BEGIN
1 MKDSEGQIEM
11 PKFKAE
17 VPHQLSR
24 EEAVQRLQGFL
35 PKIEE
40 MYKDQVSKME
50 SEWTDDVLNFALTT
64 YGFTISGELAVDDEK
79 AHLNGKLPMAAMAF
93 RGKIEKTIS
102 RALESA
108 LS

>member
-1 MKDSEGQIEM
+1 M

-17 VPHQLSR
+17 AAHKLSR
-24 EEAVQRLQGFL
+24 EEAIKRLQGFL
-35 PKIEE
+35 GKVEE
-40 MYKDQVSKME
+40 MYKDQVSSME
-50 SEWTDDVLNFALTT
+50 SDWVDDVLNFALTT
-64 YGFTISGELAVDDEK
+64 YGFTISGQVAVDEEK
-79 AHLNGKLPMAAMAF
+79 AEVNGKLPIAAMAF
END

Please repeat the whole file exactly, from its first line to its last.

1 MKDSEGQIEM
11 PKFKAE
17 VPHQLSR
24 EEAVQRLQGFL
35 PKIEE
40 MYKDQVSKME
50 SEWTDDVLNFALTT
64 YGFTISGELAVDDEK
79 AHLNGKLPMAAMAF
93 RGKIEKTIS
102 RALESA
108 LS

>member
-1 MKDSEGQIEM
+1 M

-17 VPHQLSR
+17 AAHKLSR
-24 EEAVQRLQGFL
+24 EEAIKRLQGFL
-35 PKIEE
+35 GKVEE
-40 MYKDQVSKME
+40 MYKDQVSSME
-50 SEWTDDVLNFALTT
+50 SDWVDDVLNFALTT
-64 YGFTISGELAVDDEK
+64 YGFTISGQVAVDEEK
-79 AHLNGKLPMAAMAF
+79 AEVNGKLPIAAMAF